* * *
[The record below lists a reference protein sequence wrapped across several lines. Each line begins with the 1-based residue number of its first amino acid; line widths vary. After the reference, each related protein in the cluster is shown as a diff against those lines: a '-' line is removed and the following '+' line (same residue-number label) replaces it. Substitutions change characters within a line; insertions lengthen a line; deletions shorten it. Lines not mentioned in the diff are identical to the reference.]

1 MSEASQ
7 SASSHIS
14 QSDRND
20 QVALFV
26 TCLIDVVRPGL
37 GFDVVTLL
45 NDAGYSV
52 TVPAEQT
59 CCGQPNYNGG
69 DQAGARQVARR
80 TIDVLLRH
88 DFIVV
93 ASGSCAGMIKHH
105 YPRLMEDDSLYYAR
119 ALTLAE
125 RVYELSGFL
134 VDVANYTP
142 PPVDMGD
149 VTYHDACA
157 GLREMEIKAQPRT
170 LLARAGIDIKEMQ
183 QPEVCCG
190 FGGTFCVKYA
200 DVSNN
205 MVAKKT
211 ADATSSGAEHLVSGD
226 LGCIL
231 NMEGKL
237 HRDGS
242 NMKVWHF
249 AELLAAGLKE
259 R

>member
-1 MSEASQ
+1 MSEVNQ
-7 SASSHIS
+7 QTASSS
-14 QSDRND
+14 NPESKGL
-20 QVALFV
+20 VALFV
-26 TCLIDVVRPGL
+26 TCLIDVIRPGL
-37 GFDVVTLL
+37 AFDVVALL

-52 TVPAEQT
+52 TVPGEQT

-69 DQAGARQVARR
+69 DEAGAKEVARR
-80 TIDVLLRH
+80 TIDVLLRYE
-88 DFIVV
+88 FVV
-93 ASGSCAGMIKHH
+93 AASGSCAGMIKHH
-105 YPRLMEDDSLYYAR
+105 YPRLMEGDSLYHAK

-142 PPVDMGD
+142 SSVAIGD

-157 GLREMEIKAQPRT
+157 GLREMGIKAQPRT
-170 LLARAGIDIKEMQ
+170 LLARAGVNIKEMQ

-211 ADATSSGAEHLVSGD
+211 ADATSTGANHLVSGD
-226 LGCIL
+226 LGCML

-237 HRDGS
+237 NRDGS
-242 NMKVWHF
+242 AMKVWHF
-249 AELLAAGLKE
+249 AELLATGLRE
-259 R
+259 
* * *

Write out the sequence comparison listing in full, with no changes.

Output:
[The record below lists a reference protein sequence wrapped across several lines. Each line begins with the 1-based residue number of its first amino acid; line widths vary. After the reference, each related protein in the cluster is shown as a diff against those lines: a '-' line is removed and the following '+' line (same residue-number label) replaces it. Substitutions change characters within a line; insertions lengthen a line; deletions shorten it. Lines not mentioned in the diff are identical to the reference.]

1 MSEASQ
7 SASSHIS
14 QSDRND
20 QVALFV
26 TCLIDVVRPGL
37 GFDVVTLL
45 NDAGYSV
52 TVPAEQT
59 CCGQPNYNGG
69 DQAGARQVARR
80 TIDVLLRH
88 DFIVV
93 ASGSCAGMIKHH
105 YPRLMEDDSLYYAR
119 ALTLAE
125 RVYELSGFL
134 VDVANYTP
142 PPVDMGD
149 VTYHDACA
157 GLREMEIKAQPRT
170 LLARAGIDIKEMQ
183 QPEVCCG
190 FGGTFCVKYA
200 DVSNN
205 MVAKKT
211 ADATSSGAEHLVSGD
226 LGCIL
231 NMEGKL
237 HRDGS
242 NMKVWHF
249 AELLAAGLKE
259 R

>member
-1 MSEASQ
+1 MSEVNQ
-7 SASSHIS
+7 QTASSS
-14 QSDRND
+14 NPESKGL
-20 QVALFV
+20 VALFV
-26 TCLIDVVRPGL
+26 TCLIDVIRPGL
-37 GFDVVTLL
+37 AFDVVALL

-52 TVPAEQT
+52 TVPGEQT

-69 DQAGARQVARR
+69 DEAGAKEVARR
-80 TIDVLLRH
+80 TIDVLLRYE
-88 DFIVV
+88 FVV
-93 ASGSCAGMIKHH
+93 AASGSCAGMIKHH
-105 YPRLMEDDSLYYAR
+105 YPRLMEGDSLYHAK

-142 PPVDMGD
+142 SSVAIGD

-157 GLREMEIKAQPRT
+157 GLREMGIKAQPRT
-170 LLARAGIDIKEMQ
+170 LLARAGVNIKEMQ

-211 ADATSSGAEHLVSGD
+211 ADATSTGANHLVSGD
-226 LGCIL
+226 LGCML

-237 HRDGS
+237 NRDGS
-242 NMKVWHF
+242 AMKVWHF
-249 AELLAAGLKE
+249 AELLATGLRE
-259 R
+259 